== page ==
Torminster Properties Ltd v Green

JurisdictionEngland & Wales
CourtCourt of Appeal (Civil Division)
JudgeLORD JUSTICE STEPHENSON,LORD JUSTICE KERR
Judgment Date17 March 1983
Judgment citation (vLex)[1983] EWCA Civ J0317-4
Docket Number83/0142
Date17 March 1983

[1983] EWCA Civ J0317-4

IN THE SUPREME COURT OF JUDICATURE

COURT OF APPEAL (CIVIL DIVISION)

ON APPEAL FROM THE HIGH COURT OF JUSTICE

CHANCERY DIVISION GROUP B

(MR. JOHN MOWBRAY QC, SITTING AS A DEPUTY HIGH COURT JUDGE OF THE CHANCERY DIVISION)

Royal Courts of Justice

Before:

Lord Justice Stephenson

and

Lord Justice Kerr

83/0142

1980 T No. 1499

Between:
Torminster Properties Limited
Plaintiffs (Respondents)
and
(1) Clive Edward Green
(2) Adrian Nicholas Kerridge
Defendants (Appellants)

MR. R. WAKEFIELD (instructed by Mr. Richard Southern, Solicitor, London EC3M IDT) appeared on behalf of the Defendants (Appellants)

MR. VIVIAN CHAPMAN (instructed by Messrs. Slowes, Solicitors, London W1R OLB) appeared on behalf of the Plaintiffs (Respondents)

LORD JUSTICE STEPHENSON
1

This appeal raises a novel point, the effect of a surrender of a lease on a claim for increased rent fixed after the surrender. The appeal arises out of a lease made on 18th October 1973 between the respondent, Torminster Properites Limited ("the lessor") of the first part and Cadac (London) Limited ("the lessee") of the second part and the appellants Green and Kerridge ("the surety") of the third part, by clause (1) demising unto the lessee a factory unit in Harpenden for the term of 25 years from 24th June 1973, yielding and paying during that term the rents set out in the 4th Schedule.

2

By clause (2) the lessee covenanted to perform the covenants set out in the 5th Schedule, including a covenant to pay during the term the rent reserved on the day and in the manner aforesaid.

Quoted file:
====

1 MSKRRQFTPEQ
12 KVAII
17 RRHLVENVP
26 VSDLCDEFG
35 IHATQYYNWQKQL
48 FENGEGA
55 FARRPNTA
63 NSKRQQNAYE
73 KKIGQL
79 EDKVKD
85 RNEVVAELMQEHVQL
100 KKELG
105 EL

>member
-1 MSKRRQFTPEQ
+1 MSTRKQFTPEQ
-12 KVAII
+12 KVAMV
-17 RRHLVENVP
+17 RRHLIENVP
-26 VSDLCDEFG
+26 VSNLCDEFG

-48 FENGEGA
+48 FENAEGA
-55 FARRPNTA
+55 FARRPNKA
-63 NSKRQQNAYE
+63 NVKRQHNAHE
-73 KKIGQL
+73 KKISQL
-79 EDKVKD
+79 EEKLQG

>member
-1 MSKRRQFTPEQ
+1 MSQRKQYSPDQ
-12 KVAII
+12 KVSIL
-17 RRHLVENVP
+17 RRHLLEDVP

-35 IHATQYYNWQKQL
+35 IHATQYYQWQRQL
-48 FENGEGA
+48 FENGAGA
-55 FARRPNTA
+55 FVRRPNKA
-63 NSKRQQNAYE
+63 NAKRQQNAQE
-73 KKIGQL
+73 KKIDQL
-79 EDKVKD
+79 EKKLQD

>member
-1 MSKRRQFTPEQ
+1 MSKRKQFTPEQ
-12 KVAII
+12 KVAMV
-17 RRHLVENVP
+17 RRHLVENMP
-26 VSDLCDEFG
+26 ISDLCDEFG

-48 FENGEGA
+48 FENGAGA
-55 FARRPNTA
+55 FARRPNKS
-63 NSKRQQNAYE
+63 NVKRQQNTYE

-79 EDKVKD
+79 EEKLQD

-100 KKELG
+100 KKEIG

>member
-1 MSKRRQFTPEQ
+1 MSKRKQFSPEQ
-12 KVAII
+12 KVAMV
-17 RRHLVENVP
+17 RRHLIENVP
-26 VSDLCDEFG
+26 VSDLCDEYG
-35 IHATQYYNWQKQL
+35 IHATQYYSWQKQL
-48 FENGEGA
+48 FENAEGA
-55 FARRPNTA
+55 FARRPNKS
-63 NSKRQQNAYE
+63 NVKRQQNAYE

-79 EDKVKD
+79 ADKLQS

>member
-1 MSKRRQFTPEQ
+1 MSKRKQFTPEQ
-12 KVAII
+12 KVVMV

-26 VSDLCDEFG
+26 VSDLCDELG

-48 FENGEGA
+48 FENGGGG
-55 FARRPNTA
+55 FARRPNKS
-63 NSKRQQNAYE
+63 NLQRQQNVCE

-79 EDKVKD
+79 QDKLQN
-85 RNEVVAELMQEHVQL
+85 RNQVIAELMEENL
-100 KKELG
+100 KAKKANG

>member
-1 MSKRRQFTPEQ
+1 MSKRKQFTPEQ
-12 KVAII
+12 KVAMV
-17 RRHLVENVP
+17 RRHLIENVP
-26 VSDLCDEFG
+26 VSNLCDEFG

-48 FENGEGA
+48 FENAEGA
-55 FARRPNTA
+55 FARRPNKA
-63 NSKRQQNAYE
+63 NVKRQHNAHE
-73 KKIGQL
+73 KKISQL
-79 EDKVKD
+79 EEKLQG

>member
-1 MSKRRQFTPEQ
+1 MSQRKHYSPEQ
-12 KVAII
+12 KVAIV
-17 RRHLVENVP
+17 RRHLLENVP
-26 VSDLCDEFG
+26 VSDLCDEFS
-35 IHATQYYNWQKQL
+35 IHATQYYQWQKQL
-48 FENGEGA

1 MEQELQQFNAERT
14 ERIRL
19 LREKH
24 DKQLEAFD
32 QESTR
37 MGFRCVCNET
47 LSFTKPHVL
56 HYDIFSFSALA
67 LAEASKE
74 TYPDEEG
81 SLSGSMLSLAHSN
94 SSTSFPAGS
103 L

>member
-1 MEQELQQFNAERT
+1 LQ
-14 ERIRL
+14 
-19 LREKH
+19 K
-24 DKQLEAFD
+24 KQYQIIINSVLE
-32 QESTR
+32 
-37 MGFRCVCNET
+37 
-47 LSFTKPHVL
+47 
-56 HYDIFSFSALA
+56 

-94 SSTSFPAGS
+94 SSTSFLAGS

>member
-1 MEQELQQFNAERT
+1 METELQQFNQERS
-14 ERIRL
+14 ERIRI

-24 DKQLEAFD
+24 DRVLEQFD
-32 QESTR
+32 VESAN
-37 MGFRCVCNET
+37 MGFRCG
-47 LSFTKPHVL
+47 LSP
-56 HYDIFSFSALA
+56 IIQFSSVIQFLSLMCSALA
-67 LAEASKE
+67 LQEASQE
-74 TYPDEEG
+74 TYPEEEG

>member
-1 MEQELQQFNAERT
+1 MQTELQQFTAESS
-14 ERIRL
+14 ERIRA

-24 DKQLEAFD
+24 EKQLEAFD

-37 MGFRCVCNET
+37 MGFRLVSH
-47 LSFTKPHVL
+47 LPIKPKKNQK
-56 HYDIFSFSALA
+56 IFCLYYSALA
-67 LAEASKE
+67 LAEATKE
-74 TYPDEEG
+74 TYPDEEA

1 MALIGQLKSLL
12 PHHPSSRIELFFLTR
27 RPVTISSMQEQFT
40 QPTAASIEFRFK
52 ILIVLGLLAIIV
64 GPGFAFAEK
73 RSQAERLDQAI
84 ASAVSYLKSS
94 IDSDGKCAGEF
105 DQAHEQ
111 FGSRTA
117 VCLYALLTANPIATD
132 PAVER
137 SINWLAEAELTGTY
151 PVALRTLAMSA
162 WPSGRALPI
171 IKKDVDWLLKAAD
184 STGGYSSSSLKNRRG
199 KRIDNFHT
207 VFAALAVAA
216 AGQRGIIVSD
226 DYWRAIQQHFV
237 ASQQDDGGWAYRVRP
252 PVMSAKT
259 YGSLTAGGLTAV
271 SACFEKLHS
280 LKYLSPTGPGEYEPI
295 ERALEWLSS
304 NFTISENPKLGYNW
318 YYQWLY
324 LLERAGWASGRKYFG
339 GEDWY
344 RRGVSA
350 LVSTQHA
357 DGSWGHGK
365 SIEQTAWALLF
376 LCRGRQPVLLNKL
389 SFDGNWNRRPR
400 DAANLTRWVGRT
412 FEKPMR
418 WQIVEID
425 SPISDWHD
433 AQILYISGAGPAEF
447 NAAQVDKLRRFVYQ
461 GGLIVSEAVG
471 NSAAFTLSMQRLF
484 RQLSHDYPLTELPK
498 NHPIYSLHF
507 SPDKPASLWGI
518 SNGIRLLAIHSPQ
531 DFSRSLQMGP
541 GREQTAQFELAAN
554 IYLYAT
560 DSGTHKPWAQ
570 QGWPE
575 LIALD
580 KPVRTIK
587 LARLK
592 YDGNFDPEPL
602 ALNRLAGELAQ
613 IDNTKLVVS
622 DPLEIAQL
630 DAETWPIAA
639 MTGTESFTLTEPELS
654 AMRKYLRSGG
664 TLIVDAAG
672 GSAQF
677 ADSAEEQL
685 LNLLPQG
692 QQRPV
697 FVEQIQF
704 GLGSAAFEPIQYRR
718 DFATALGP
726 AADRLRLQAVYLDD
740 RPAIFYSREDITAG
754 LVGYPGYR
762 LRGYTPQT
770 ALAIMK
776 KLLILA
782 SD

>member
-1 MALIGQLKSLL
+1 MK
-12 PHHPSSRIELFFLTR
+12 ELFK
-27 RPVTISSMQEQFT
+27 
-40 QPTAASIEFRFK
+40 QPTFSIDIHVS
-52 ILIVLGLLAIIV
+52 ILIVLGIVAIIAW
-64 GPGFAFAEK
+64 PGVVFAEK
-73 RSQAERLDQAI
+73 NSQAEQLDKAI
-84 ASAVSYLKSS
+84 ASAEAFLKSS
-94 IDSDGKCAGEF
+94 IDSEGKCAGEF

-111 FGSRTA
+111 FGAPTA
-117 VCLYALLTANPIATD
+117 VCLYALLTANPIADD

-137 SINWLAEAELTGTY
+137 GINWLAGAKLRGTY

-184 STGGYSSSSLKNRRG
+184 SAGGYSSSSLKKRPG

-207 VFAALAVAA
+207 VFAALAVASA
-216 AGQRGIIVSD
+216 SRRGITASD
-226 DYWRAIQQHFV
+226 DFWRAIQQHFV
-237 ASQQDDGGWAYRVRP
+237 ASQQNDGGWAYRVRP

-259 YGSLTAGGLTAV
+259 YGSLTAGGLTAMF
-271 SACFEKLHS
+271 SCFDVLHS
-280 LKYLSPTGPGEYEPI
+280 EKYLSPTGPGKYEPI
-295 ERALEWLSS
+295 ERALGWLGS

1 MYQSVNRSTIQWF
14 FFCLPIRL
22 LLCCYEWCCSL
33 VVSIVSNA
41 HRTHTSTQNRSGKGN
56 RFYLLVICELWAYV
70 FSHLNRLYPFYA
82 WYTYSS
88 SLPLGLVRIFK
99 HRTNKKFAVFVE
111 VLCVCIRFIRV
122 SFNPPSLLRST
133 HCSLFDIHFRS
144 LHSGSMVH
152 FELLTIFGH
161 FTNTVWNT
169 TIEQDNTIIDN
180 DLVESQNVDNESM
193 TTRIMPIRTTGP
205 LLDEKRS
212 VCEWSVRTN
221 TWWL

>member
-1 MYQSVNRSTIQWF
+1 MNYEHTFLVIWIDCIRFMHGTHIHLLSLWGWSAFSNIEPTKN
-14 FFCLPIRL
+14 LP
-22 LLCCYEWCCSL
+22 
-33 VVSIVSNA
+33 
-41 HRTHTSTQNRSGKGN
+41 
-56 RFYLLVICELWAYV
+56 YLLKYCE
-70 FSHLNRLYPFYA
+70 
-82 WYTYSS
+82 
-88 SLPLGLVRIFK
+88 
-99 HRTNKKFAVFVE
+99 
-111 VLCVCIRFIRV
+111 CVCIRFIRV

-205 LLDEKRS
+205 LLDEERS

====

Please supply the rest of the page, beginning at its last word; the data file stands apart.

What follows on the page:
3

By clause (4) the surety covenanted to perform the covenants set out in the 7th Schedule, including a covenant that the lessee would pay the rent reserved and in default of such payment would pay and make good to the lessee all losses thereby arising. There were further provisions for the surety taking over the lease in the event of the lessee entering into liquidation and the liquidator disclaiming the lease.

4

The 4th Schedule provided as follows:

"Rent. (A) For the first five years of the said term the rent of £7,100

(B) For the next five years of the said term and for each successive period of five years of the said term thereafter either the yearly rent reserved in sub-clause (A) hereof or the open market rental value of the demised premises at the review date or the rental then under review whichever is the higher and in any case the same shall remain constant during the whole period referred to in each of such successive periods of five years

"AND the said rents shall in all cases be paid by equal quarterly payments in advance from the usual quarter days in every year without any deduction whatsoever the first payment apportioned in respect of the period from the date hereof to the quarter day next hereafter to be paid on the execution hereof

"PROVIDED THAT for the purposes of sub-clause (B) hereof it is hereby agreed that the following definitions and provisions shall apply namely:-